They start with an already functional html site, and then add jQuery to it to spice it up. For all new web developers out there, this is the way to do it! JavaScript/jQuery should be put in last only after you have a functional site, for those people without JavaScript support (especially screen readers for the blind). This book follows best-practices and I commend them for it. It's the book I wish I had when I first tried to learn jQuery. Get it. You won't be disappointed.

It's so easy to 'write' (i.e. copy/paste) bad JavaScript, as the web has been plagued with for so many years. But, as frameworks like jQuery start to gain tremendous popularity, that trend is changing. There really is no sense in 'reinventing the wheel'. Use jQuery, or another framework. What I like about jQuery is that it makes so many things easy, and leverages CSS syntax so you have less to learn.

It seems that this book is selling fast, as of this writing it says 1 to 4 months shipping time! Also, I'm not sure why Sitepoint books tend to have such a small discount on Amazon. Sitepoint likes to get people to buy books direct from them. Not sure why. It seems to be available faster on their web site. I have an eBook version. As of this writing, they are running a 5-for-1 eBook promotion on the Sitepoint web site. But, I got mine through my subscription to Safari Books Online, which I highly recommend.

If you are just starting, or even just want a reference for the jQuery basics, this book is the one to have.
28 of 28 people found the following review helpful
HASH(0x9d684738) out of 5 stars One of the best Pocket References I've read! Feb. 7 2011
By Jim Schubert - Published on
Format: Paperback
I've enjoyed previous books by David Flanagan and decided to read jQuery Pocket Reference. I thought I would quickly skim through the chapters because I considered myself fairly proficient in jQuery. After the first chapter and Flanagan's explanations of jQuery's method, object, and function ('a' versus 'the'), I decided to read more in-depth. I'm glad, because this is one of the best books I've read in O'Reilly's Pocket Reference library. I was surprised to have found a one which has a perfect balance between API, examples, and explanation.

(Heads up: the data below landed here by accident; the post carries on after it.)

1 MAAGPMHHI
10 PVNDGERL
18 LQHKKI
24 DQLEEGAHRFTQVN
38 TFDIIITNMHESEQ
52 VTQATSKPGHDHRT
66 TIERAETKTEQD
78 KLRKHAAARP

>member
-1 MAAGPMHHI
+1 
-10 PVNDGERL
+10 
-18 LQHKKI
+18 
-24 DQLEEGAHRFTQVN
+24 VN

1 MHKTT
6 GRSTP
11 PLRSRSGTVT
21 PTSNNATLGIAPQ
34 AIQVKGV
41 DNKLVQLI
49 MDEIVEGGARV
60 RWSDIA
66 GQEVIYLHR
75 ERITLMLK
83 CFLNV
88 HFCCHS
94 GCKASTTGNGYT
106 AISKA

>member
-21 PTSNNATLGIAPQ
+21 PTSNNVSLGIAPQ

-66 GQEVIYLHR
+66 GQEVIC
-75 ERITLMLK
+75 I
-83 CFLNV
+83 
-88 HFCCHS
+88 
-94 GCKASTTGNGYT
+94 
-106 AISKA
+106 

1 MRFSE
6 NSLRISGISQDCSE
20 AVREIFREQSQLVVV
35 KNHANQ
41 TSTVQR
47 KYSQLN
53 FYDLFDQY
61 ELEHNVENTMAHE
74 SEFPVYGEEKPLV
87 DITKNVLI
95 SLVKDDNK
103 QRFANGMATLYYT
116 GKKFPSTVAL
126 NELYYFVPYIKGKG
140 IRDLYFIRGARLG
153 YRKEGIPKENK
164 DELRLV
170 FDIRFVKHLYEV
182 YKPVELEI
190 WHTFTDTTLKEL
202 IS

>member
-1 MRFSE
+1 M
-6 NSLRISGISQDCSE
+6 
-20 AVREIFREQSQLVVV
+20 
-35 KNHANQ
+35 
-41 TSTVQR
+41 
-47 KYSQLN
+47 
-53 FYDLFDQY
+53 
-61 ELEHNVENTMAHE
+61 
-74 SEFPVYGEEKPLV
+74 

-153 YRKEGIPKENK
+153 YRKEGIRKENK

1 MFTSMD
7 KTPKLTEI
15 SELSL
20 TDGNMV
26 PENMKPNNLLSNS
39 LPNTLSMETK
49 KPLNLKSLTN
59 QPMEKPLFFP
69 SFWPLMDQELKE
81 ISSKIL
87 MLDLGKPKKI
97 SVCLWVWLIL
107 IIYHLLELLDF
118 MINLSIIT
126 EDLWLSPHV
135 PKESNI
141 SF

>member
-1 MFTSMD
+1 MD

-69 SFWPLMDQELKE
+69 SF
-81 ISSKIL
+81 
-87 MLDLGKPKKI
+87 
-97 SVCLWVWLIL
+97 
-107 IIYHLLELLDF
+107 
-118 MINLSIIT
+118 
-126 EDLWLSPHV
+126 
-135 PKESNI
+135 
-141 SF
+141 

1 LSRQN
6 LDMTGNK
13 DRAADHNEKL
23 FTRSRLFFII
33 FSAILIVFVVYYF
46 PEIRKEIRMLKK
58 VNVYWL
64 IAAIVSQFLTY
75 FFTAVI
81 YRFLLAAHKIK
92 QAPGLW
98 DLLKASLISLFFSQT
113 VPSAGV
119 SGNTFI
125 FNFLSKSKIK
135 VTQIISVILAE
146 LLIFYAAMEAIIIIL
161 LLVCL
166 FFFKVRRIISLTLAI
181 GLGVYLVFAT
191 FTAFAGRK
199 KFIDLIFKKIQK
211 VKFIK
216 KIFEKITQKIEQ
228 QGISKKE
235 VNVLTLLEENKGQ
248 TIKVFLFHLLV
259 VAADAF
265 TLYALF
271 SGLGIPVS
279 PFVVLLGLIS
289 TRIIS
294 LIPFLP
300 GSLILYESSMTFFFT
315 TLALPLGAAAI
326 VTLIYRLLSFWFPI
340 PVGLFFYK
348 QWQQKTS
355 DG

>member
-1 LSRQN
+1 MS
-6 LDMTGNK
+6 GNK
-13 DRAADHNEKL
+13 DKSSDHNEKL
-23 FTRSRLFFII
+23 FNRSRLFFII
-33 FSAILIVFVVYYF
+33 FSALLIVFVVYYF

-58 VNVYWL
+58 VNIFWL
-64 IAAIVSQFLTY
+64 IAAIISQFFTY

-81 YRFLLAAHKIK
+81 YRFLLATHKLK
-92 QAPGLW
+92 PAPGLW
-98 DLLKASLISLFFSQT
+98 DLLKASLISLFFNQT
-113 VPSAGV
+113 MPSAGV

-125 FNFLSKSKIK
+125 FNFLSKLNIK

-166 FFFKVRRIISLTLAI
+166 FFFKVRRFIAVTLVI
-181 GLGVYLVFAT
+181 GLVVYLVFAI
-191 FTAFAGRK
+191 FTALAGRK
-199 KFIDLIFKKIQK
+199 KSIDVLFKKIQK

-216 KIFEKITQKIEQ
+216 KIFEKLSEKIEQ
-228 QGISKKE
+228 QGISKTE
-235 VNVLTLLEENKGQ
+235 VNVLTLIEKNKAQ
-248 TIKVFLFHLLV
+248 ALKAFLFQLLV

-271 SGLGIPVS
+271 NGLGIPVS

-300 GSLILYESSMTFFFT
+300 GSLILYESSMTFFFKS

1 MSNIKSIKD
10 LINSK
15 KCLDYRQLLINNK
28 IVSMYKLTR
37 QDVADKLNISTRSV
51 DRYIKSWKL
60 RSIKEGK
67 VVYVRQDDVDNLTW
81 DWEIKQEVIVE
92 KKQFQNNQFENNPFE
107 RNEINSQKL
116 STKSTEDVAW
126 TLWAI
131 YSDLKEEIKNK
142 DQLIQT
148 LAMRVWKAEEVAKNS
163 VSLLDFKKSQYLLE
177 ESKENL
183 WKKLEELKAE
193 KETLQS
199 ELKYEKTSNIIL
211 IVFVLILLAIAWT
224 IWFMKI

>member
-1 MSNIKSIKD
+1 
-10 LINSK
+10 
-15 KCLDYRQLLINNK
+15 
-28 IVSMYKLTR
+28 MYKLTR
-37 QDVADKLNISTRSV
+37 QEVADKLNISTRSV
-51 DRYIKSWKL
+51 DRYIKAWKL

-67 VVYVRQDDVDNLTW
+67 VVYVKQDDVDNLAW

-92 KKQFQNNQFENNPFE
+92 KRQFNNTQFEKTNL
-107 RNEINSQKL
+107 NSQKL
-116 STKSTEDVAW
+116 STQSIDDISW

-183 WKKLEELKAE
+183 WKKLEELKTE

For developers who want to learn jQuery, you will be able to learn nearly all you need to get started from this book. When I first heard about jQuery, I purchased a much larger book, which ended up being about 80% reprinting the API on If you're like me, and you prefer insight, hints, and gotchas which encourage you to write some code, then this book is perfect for you.

For developers familiar with jQuery, you may learn a little from this book. Flanagan covers a lot of overloads to common jQuery functions. Some of them, I never knew existed. The recent release of jQuery 1.5 has actually added more functionality than what is covered in this book.

The only thing I found a little odd about this book is how the jQuery Selectors chapter was at the end of the book. Considering jQuery is a framework for querying the DOM, using selectors, I would expect that content to be the first covered. On the other hand, as a reference, you may expect the most used content at the end of the book. Luckily, Flanagan knows what he's doing and tells you to review the Selectors chapter if you're rusty or unfamiliar.
27 of 28 people found the following review helpful
HASH(0x9d684b70) out of 5 stars The superior jquery intro book April 6 2010
By timazon - Published on
Format: Paperback
I have several jQuery books, but this is the one that truly helped me understand how everything works.
Extremely readable, with excellent samples that are clearly explained.

There is no comparison between this and, for example, Learning jQuery 1.3 (after reading, I still didn't get it).

Note: to get the source code, go to sitepoint ([...]) and enter your email address as if you'd ordered from their site. They won't find a match so will ask you to type in the last word from one of the chapters, then they'll email you a link to download the source.
29 of 32 people found the following review helpful
HASH(0x9d684f30) out of 5 stars Great for learning but not for reading at lunch Aug. 9 2010
By Garry L. Freemyer - Published on
Format: Paperback Verified Purchase
If you are a total rank beginner to jQuery and do not understand CSS that well this book is like a ride that starts out smoothly gets but is missing a few safety straps, so you flop around in confusion, but if you can endure the confusion you will finally GET it, and the ride will be worth it. Persevere and you will end up being a ninja.

The book gets you excited over all the great things you can do with jQuery but the title contains a bit of truth that should serve as a warning.

The minimum skill level is you must be a novice NOT a rank beginner with jQuery. Some minimum skill, knowledge is expected. You should also know something about CSS. If you are and old CSS hand, that alone should get you by just fine.

If you understand CSS your journey through this book will be much easier.